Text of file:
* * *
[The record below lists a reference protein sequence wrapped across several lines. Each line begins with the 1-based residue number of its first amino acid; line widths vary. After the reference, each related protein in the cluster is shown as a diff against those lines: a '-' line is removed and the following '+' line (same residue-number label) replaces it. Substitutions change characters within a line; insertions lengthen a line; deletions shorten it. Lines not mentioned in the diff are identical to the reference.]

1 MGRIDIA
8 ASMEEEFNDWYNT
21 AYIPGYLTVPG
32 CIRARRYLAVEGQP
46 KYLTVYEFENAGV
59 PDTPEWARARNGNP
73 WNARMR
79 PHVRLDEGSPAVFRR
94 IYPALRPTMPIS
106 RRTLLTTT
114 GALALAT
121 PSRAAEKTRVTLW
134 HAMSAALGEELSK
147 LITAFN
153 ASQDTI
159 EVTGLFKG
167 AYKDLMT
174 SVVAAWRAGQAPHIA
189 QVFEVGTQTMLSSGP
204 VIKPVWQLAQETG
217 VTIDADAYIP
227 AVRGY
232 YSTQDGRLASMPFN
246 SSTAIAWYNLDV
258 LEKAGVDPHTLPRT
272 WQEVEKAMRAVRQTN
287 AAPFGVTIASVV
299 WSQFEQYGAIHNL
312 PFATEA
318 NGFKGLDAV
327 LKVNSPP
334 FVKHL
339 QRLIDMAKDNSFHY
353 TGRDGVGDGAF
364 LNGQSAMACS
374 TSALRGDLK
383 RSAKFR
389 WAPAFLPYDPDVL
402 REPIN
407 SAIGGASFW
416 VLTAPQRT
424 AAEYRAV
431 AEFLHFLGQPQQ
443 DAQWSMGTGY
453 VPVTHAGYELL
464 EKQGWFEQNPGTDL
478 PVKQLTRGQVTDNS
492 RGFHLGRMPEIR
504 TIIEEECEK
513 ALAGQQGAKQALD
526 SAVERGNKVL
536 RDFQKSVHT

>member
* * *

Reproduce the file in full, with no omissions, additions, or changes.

[The record below lists a reference protein sequence wrapped across several lines. Each line begins with the 1-based residue number of its first amino acid; line widths vary. After the reference, each related protein in the cluster is shown as a diff against those lines: a '-' line is removed and the following '+' line (same residue-number label) replaces it. Substitutions change characters within a line; insertions lengthen a line; deletions shorten it. Lines not mentioned in the diff are identical to the reference.]

1 MGRIDIA
8 ASMEEEFNDWYNT
21 AYIPGYLTVPG
32 CIRARRYLAVEGQP
46 KYLTVYEFENAGV
59 PDTPEWARARNGNP
73 WNARMR
79 PHVRLDEGSPAVFRR
94 IYPALRPTMPIS
106 RRTLLTTT
114 GALALAT
121 PSRAAEKTRVTLW
134 HAMSAALGEELSK
147 LITAFN
153 ASQDTI
159 EVTGLFKG
167 AYKDLMT
174 SVVAAWRAGQAPHIA
189 QVFEVGTQTMLSSGP
204 VIKPVWQLAQETG
217 VTIDADAYIP
227 AVRGY
232 YSTQDGRLASMPFN
246 SSTAIAWYNLDV
258 LEKAGVDPHTLPRT
272 WQEVEKAMRAVRQTN
287 AAPFGVTIASVV
299 WSQFEQYGAIHNL
312 PFATEA
318 NGFKGLDAV
327 LKVNSPP
334 FVKHL
339 QRLIDMAKDNSFHY
353 TGRDGVGDGAF
364 LNGQSAMACS
374 TSALRGDLK
383 RSAKFR
389 WAPAFLPYDPDVL
402 REPIN
407 SAIGGASFW
416 VLTAPQRT
424 AAEYRAV
431 AEFLHFLGQPQQ
443 DAQWSMGTGY
453 VPVTHAGYELL
464 EKQGWFEQNPGTDL
478 PVKQLTRGQVTDNS
492 RGFHLGRMPEIR
504 TIIEEECEK
513 ALAGQQGAKQALD
526 SAVERGNKVL
536 RDFQKSVHT

>member